Dinitrophenols are a class of manufactured chemicals that do not occur naturally in the environment. There are six different dinitrophenols. The most commercially important dinitrophenol, 2,4-dinitrophenol (DNP), is a yellow solid with no smell. It is used in making dyes, wood preservatives, explosives, insect control substances, and other chemicals, and as a photographic developer.

It was used in diet pills in the 1930s but was banned for this use in 1938. It may be sold under several trade names, including Caswell No. 392, Sulfo Black B, and Nitro Kleenup.





Structural diagrams: National Institutes of Health

Fate & Transport

DNP enters the air, water, and soil during its manufacture and use.

It may be formed from reaction of other chemicals in the air.

DNP may also enter the environment through landfill and storage tank leaks, or accidental spills during manufacture or transport.

It dissolves slightly in water, and does not easily evaporate to air.

It can be broken down slowly in water and soil by small organisms or by reacting with other chemicals.

DNP sticks to particles in water, which will cause it to eventually settle to the bottom sediment.

DNP also sticks to some types of soil particles, which may prevent it from moving very deep into the soil with rainwater.

DNP probably does not build up significantly in fish.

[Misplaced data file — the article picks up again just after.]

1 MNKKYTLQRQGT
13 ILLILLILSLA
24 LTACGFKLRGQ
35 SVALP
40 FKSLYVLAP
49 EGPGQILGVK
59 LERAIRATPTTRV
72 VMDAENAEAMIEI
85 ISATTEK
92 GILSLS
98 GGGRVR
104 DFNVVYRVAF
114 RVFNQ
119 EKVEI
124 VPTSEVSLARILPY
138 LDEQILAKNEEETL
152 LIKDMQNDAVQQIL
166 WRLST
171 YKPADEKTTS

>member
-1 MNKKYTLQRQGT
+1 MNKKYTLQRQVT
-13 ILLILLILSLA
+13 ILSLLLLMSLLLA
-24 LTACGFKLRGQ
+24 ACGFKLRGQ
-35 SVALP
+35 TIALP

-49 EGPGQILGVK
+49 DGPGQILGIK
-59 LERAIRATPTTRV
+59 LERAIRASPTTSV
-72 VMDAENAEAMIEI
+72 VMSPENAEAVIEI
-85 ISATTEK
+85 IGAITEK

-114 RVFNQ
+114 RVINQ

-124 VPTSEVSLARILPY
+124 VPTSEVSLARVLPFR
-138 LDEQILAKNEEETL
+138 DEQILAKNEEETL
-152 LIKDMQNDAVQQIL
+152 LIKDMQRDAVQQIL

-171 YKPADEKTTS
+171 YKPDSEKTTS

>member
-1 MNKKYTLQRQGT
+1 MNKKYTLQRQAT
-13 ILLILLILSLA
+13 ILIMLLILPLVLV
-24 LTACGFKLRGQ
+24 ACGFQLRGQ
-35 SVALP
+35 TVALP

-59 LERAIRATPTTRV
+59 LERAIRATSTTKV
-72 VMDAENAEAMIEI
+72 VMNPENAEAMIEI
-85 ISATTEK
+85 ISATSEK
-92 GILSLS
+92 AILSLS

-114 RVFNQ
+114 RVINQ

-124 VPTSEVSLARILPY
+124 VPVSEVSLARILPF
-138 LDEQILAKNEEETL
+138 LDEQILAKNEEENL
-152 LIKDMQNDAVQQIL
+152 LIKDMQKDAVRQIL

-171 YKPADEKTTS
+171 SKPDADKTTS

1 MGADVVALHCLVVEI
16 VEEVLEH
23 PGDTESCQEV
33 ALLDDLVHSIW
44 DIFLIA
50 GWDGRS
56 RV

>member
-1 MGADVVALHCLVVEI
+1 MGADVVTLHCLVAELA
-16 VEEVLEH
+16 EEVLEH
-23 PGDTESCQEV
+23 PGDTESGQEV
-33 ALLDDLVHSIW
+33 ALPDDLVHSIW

Exposure Pathways

Breathing contaminated workplace air where it is manufactured or used.

Breathing contaminated air from DNP-containing waste sites, waste incineration, or automobile exhaust.

Touching contaminated soil or water near DNP-containing waste sites.

Ingesting contaminated soil or water near DNP-containing waste sites.

Health Effects

Most of the information on the health effects of dinitrophenols comes from old studies of patients who were prescribed diet pills containing dinitrophenol before it was banned. Deaths have occurred in people who ingested 3-46 milligrams of dinitrophenols per kilogram of body weight per day (3-46 mg/kg/day) for short periods, or 1-4 mg/kg/day for long periods. Also, people who breathed air containing 40 mg dinitrophenols per cubic meter of air (40 mg/m3) for long periods have died.

The amount of dinitrophenols ingested that causes harmful effects varies among people. Increased basal metabolic rate (the rate that you use energy at complete rest), increased sweating, a feeling of warmth, weight loss, and increased heart rate, breathing rate, and body temperature have been observed in people who swallowed as little as 1 mg/kg/day or as much as 46 mg/kg/day for short or long periods of time.

Ingesting 2-4 mg/kg/day DNP for short or long periods has caused cataracts in some people, while ingesting 1-4 mg/kg/day for short or long periods has caused skin rashes and decreases in white blood cells.

The Department of Health and Human Services (DHHS), the International Agency for Research on Cancer (IARC), and the EPA have not classified dinitrophenols for carcinogenicity. There are no studies available in people or animals on the carcinogenic effects of dinitrophenols.

Tests are available that measure the amount of DNPs or their breakdown products in blood, urine, and samples of tissue from the body. However, these tests may require special equipment and may not be available in your doctor's office.

Information excerpted from:

Toxicological Profile for Dinitrophenol 1995

Agency for Toxic Substances and Disease Registry
U.S. Dept. of Health and Human Services